Originally published on Ma’an News Agency.
BETHLEHEM (Ma’an) — As the second anniversary of the death of a young Palestinian boy from Bethlehem approaches, his friends came out to paint a mural on the wall of his childhood home to keep his memory alive.
15-year-old Saleh al-Amarin was shot in the head with a live bullet by Israeli soldiers in Aida refugee camp north of Bethlehem on Jan. 18, 2013, and he passed away five days later at a Jerusalem hospital.
For his friends and family, the pain of the loss has hardly subsided, and his visage has been spray-painted across much of the neighborhood. On Wednesday night, a mural went up on his house in Azza refugee camp to remind both locals as well as passing tourists of the loss the community suffered on a cold January day two years before.
Two of the muralists, brothers from the nearby Duheisha refugee camp where Saleh was a student, told Ma’an that the mural was a way for them to commemorate their friend and the way he died. For them, it was also a form of resistance.
“He was a close friend of mine, like my brother,” Ali Obeid, 17, told Ma’an as he took a break from painting.
“By painting these murals, I can express my feelings about his death and I’m also able to struggle against the Israeli occupation.”
“I don’t throw rocks (at soldiers), but I express myself and my freedom through these murals. Everything we express, the Israelis try to suppress. But by painting his face and his eyes on the wall, I can spread awareness of his martyrdom.”
Ali’s brother Muhammad, 18, also helped paint the mural.
“He was one of us, a young guy from the camps, so we knew each other well,” he told Ma’an.”We are painting this mural on the door of his home. But it is also on a main road that many tourists pass by. They should know that here there was a 15-year-old martyr who was killed even though he wasn’t doing anything.
“The Israeli military say Saleh was shot while a group of youths threw rocks at the eight-meter high concrete Israeli separation wall as it passes through the nearby Aida refugee camp, though eyewitness testimony directly contradicts the account and suggests nothing was happening at the time.
For locals — all of whom are refugees whose families were forced from their original homes in villages in what is now Israel in 1948 — whether or not Saleh was throwing rocks when he was shot is less important than the facts of the incident: an unarmed youth was shot dead by an Israel soldier holding a rifle, protected by a concrete barrier.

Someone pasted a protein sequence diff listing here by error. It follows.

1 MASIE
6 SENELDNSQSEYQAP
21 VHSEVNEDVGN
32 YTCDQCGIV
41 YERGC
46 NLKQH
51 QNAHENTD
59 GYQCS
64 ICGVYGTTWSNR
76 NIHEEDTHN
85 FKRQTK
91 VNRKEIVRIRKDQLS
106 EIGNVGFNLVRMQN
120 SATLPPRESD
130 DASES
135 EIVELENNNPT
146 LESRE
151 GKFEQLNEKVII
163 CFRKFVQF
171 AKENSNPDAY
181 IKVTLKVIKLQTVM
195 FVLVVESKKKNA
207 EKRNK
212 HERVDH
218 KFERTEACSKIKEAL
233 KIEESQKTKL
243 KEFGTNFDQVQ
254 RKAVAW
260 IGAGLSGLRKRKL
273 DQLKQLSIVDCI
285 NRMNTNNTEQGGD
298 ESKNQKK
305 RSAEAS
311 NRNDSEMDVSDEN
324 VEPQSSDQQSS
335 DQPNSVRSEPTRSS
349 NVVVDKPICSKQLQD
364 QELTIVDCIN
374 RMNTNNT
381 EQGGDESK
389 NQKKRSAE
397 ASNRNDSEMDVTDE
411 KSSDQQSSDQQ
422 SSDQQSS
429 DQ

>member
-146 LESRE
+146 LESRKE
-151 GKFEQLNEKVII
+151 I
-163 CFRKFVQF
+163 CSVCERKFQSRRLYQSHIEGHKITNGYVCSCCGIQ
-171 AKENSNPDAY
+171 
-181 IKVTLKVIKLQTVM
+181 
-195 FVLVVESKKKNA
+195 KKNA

‘The martyr of three camps’
Saleh’s father, Ahmad al-Amarin, stood near the the crowd of his son’s friends as they painted the mural, smiling occasionally at the light-hearted jokes and staring wistfully at the greater-than-life portrait of his only son taking shape on the refugee camp wall.
“They call him the martyr of the three camps,” he told Ma’an, “because Saleh was studying at an academy in Duheisha, he was born and lived here in Azza, and he was martyred in Aida.”
“His friends paint these murals because they refuse to forget the dear friend of theirs that died, their brother, their beloved,” he told Ma’an, pointing at the crowd of youths from all over Bethlehem gathered as the mural took shape.
“His martyrdom caused a great shock for all of the kids around here, and it is clear they have not forgotten him … For me, mural or no mural, I won’t forget him.”
Saleh’s father spent the five days following his son’s shooting in the hospital at his bedside along with the rest of the family. Even two years later, he told Ma’an, he cannot understand why Israeli soldiers chose to kill his son, whose greatest dream in life was to play soccer in a professional league.
“They shot an unarmed child. What kind of danger did he pose to them?,” he asked, as the kids gathered around murmured in agreement.
“If he was carrying a rifle or if there was an exchange of fire, I can understand perhaps. But this was a kid walking around with nothing on him, and a soldier opened fire. Why do you shoot a child? Why do you kill him just like that?”
Al-Amarin also highlighted the deep sadness he felt on the day the doctors told him there was nothing that could be done to save Saleh’s life. After he passed away, the family brought him home to be buried in the cemetery of Aida camp, only a few meters from where he was shot.
His small body was laid to rest in a small white tomb overlooked by the same Israeli military watchtowers that gazed upon his wounded body as it lay bleeding on the pavement of the nearby street.
‘It’s as if we’re not even human’
Before the killing of his son, Saleh’s father used to work at a job in Jerusalem to earn money for his family. Once his son was killed, however, Israeli authorities took away his work permit, in a policy often meted out to those whose family members’ lives are taken by Israeli soldiers.
For Saleh’s father, the “punishment” he received only highlights the double standard faced by Palestinians under Israeli occupation.
“Imagine if he was an Israeli child and the Palestinian police shot him, what would have happened? They would have destroyed his home and punished his family. And for us what happens? Nothing!”
“They forget. It’s as if we’re not even human. They shoot us and there are no consequences.”
Palestinians continue to be killed with few consequences for their murderers, protected as they are by the uniforms of the Israeli military. 49 Palestinians were killed across the West Bank in 2014, and nearly 2,300 were slaughtered in Gaza in the same period.
Two years after Saleh’s life was taken, justice for his friends and family seems further than ever.